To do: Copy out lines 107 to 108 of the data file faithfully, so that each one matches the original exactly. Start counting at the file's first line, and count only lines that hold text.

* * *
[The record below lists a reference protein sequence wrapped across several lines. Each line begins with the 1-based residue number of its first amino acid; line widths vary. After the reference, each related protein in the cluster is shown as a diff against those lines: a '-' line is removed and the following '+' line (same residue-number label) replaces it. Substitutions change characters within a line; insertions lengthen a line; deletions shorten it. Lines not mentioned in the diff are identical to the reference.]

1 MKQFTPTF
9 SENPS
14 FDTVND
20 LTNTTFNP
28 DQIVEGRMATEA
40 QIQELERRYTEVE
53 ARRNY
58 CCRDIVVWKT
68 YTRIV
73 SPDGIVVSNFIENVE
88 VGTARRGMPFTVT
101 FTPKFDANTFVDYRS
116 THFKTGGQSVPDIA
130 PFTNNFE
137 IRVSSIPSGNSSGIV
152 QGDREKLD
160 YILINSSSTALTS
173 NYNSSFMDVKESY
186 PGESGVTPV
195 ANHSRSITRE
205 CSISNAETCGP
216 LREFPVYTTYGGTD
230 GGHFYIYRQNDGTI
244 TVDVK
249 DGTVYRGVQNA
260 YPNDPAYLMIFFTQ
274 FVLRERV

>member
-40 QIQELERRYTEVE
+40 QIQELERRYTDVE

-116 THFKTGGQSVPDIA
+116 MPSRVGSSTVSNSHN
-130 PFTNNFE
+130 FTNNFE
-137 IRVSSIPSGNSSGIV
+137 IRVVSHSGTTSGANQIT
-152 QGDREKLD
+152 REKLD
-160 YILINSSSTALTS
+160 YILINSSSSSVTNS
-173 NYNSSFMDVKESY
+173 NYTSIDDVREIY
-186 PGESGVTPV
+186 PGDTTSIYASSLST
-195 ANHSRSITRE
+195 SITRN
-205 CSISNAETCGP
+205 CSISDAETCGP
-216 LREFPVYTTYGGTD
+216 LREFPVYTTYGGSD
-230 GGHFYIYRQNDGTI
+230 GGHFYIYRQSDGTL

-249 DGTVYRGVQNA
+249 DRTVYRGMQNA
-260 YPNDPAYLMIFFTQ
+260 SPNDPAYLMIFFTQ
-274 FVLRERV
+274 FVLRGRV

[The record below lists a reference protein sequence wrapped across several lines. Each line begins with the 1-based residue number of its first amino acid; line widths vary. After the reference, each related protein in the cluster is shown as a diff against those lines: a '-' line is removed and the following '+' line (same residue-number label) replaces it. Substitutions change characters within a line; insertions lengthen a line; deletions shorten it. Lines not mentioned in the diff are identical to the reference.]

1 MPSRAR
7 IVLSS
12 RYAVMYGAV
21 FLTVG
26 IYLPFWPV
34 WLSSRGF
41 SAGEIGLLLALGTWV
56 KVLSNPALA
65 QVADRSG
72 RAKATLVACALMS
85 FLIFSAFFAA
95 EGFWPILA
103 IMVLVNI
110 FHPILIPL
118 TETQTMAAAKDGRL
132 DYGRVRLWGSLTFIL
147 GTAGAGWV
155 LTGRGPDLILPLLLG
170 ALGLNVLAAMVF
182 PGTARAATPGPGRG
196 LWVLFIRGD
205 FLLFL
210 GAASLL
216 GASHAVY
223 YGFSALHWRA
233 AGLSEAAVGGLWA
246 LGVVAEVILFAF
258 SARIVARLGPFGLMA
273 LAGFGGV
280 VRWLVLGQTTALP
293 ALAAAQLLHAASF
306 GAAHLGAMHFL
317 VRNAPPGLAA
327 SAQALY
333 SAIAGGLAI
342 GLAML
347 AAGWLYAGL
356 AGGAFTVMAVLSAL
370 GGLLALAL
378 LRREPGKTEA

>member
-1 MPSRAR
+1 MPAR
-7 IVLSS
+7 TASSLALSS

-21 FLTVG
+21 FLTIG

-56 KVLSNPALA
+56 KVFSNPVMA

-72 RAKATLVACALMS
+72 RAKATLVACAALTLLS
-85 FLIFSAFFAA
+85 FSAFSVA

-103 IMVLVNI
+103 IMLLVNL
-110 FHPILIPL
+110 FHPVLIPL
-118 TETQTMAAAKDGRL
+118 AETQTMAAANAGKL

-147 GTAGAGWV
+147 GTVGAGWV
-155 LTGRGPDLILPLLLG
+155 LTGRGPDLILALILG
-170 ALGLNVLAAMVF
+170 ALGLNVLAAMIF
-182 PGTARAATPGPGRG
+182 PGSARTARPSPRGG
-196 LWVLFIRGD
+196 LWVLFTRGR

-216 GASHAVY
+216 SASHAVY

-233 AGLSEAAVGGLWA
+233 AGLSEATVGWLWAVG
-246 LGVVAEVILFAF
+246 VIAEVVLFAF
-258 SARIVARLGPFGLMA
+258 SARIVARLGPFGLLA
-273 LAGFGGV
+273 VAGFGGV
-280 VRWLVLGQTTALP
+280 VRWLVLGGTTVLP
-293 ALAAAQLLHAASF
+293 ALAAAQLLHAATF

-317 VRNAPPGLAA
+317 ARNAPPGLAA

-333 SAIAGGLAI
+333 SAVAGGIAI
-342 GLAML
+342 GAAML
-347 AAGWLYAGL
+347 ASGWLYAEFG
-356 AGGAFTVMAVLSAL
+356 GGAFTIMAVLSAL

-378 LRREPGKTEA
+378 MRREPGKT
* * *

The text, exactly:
+21 FLTIG

-56 KVLSNPALA